Mile 27.65, ~5:40 AM, Cropsey Ave./Bay Pkwy: We get an infusion of new blood, in the visage of my good man Michael Appel, whose appearance is needed by the group. I’m aching, Adam is pushing, Yoni is nearing his limit, Shmuly is conserving, and we could use some cheering up. Elik? He’s fresh as a daisy. Adam has been in touch with Michael about where we are on the course, and I’ve been in touch with Shai. Everything is working out nicely. Michael has come bearing gifts! He hands a Coke to Elik, who seems to enjoy the magical bubbly stuff during a race the way I enjoy pizza during a race. He also teases me into running by dangling a salted cameral GU in front of my face. Ooooh, clever, because that stuff is just the best on earth. He then suddenly vanishes. He has to re-park his car more strategically.

Mile 28.9, ~5:55 AM, Bensonhurst, 68th/Bay Pkwy: We pass what was once the Marboro Theater, option # Who Knows What for movies back in the day. It’s been long ago demolished. They didn’t even leave the marquee like so many other places do kitschily when converting into a clothing store or what have you. They just leveled it. For shame. Good memories. Michael rejoins us along this stretch. .1 miles later, Yoni reaches the furthest distance he’s ever run (half marathon), but he’s staying with us. He’s looking good (his fingers look puffy though; I’ll keep an eye on that) and the pace is working for him.

Mile 29.35, ~6:00 AM, Mapleton, 60th/Bay Pkwy: Ahhhh, Bishop Kearney High School, where, in front of its gates a score and a half years ago, I turned the tables on a would-be mugger by turning the mace intended for me into my attacker’s face, before unleashing a fussilade that dropped him to the ground before I escaped. Mugging was not an uncommon occurrence for me in my teens. These Brooklyn streets are not kind, after all. I remember having turned 13 a few months prior, but the day I achieved this upper hand made me feel like a man. Today, this streetcorner gives back to me again: There’s a Rite Aid right across, and as I’ve mentioned, I need the bathroom. Rite Aids have bathrooms. Shmuly has a bathroom in his nearby house, but I’m not going to make it. I ask the group to pause for a few minutes while I sweet-talk my way in. I put on my best puppy-dog face and ask the guy behind the counter if could avail myself. He doesn’t even hesitate before pointing me in the right direction. Maybe it’s my hat. Between the time I part company with my friends and the time I rejoin them, I take time to reflect: I’m having the time of my life, and this is shaping up to be the best birthday ever. I’m back in my hometown, exploring, reliving, and enjoying. I emerge with a smile on my face. It’s not that I just disemburdened myself. I’m happy. Michael takes a picture of my grin. Someone jokes that I look like a Rite Aid garden gnome. Shmuly heads home, and we wish him well. Let’s restart this party, shall we?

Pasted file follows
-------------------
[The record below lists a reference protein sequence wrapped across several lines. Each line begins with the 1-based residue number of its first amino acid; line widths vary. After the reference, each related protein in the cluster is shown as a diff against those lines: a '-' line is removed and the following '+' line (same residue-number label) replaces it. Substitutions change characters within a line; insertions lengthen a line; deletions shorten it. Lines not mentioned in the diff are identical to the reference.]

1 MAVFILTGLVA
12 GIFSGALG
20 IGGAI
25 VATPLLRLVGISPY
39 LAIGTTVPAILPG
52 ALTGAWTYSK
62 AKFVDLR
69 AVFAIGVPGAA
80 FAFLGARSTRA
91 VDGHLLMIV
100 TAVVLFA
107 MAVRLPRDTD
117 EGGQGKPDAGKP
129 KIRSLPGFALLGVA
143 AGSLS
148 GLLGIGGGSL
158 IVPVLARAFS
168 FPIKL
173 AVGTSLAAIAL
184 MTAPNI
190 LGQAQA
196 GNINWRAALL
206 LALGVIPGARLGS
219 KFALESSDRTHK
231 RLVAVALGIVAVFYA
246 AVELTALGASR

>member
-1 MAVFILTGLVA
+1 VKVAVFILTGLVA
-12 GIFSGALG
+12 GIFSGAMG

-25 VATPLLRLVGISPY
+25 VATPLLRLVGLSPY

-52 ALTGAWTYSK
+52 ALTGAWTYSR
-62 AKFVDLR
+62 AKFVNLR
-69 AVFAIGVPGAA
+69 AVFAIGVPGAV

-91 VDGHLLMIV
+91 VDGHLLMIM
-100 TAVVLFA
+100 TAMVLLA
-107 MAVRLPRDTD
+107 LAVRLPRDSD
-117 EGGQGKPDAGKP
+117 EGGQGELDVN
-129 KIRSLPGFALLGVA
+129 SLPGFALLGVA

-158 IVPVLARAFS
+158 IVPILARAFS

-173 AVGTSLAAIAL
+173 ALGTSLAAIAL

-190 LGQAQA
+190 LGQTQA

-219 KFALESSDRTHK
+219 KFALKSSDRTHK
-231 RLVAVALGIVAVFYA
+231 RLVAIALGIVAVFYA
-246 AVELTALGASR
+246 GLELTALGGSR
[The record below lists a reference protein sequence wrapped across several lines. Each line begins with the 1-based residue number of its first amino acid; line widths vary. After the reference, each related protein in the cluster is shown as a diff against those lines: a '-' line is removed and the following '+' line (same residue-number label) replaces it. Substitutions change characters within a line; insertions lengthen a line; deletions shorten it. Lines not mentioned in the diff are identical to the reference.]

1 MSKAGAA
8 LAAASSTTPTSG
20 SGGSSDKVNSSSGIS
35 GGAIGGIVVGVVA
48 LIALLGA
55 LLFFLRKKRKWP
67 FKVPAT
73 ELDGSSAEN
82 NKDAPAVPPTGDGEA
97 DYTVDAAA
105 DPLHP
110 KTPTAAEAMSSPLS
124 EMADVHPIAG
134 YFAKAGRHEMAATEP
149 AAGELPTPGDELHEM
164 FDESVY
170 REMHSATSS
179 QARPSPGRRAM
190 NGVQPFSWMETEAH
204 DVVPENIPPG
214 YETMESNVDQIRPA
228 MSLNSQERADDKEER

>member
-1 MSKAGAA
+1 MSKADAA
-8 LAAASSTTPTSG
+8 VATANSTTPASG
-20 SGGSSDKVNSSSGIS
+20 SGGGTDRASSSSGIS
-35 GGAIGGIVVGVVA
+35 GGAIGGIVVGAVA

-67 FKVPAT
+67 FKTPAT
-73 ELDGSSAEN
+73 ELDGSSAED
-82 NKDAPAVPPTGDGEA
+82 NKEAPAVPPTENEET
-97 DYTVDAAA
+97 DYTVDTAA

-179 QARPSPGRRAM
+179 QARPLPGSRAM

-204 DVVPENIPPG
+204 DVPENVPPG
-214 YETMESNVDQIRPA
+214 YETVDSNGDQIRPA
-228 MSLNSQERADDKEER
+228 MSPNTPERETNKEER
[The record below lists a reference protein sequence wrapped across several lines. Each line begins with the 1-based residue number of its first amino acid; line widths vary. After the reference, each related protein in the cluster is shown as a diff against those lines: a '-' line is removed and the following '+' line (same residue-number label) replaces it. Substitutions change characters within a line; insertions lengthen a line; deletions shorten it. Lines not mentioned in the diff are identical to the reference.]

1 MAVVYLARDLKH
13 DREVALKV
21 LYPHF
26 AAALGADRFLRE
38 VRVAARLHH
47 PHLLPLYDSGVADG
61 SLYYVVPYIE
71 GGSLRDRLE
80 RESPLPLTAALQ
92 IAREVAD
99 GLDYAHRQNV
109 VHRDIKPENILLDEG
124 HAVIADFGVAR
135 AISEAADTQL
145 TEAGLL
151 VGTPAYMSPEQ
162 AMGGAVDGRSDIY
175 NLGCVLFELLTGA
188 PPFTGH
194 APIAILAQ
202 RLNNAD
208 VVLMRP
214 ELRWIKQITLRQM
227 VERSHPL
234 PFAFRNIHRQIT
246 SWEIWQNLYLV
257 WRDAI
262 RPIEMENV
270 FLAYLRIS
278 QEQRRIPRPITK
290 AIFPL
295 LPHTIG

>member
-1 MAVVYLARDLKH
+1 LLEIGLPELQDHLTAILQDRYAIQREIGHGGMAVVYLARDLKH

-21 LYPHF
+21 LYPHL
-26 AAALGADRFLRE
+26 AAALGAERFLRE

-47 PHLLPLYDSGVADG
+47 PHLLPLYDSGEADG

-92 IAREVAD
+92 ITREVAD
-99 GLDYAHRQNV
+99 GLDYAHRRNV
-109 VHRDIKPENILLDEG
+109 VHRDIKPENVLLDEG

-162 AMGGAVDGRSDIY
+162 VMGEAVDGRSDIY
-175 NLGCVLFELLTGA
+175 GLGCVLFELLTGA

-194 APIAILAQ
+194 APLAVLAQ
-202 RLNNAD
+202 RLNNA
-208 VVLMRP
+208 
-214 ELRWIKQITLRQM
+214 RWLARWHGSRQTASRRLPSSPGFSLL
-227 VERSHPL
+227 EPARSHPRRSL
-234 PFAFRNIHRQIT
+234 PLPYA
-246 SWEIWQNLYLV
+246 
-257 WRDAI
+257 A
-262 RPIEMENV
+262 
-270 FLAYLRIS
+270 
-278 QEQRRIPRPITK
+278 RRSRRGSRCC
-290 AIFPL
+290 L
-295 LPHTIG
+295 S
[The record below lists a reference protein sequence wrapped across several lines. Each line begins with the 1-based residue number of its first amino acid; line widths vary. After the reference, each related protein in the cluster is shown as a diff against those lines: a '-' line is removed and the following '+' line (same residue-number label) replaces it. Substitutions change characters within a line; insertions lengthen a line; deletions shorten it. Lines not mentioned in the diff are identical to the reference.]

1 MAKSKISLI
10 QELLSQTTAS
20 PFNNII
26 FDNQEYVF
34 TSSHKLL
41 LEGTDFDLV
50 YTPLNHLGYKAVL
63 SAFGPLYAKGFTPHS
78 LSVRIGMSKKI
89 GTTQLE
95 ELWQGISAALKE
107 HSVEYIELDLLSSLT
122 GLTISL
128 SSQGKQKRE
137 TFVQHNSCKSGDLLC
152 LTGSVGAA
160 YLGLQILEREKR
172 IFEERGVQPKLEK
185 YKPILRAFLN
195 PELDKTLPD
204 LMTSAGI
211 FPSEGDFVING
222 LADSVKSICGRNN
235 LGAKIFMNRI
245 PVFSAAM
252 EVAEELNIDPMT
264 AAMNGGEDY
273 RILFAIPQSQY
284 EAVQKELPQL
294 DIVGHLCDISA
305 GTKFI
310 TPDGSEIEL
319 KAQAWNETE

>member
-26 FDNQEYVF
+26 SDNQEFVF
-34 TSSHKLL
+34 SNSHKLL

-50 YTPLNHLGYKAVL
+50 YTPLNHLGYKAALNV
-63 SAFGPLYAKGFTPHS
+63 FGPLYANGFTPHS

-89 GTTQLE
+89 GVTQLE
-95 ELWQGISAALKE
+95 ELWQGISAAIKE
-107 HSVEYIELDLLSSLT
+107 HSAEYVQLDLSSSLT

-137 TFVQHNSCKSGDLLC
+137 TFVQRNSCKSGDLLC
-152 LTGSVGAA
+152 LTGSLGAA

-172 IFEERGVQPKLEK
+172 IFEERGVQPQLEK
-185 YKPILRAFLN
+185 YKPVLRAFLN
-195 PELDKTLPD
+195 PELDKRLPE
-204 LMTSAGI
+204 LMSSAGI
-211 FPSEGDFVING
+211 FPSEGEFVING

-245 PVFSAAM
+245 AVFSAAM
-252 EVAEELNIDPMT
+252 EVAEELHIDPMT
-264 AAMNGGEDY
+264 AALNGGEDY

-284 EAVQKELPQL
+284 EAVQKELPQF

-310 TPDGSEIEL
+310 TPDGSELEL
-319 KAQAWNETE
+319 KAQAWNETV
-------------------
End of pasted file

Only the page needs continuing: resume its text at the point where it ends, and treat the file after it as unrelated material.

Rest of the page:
Mile 29.65, ~6:20 AM, 60th/20th Ave.: Shai! Hayadoin’! Welcome to our little run! Er, walk/run. Okay, fine, mostly walk. Anyway, welcome aboard! Hope you don’t mind the slow pace. We’re just hanging out while moving forward mostly, at this point, to be honest.

Mile 30.3, ~6:30 AM, Borough Park, Momma’s House: I spent Shabbos here, to make the logistics easier. I also spent most of my teen years here, and my 20-something years. For right now, it’s a full-service stop for the crew, including refreshments and ice refills. Nobody’s awake yet, but we’ll be back.

Mile 30.4, ~6:45 AM, 18th Ave./Bet. 52/53rd: We do not exit my mom’s house in the same rah-rah fashion as we did when exiting Yoni’s house. There’s a lot of walking going on. While nursing my Tasty Kake 360-calorie bomb, we notice a set of crutches leaning against a wall. Photo op, and we shuffle on a little from there, an improvement over walking.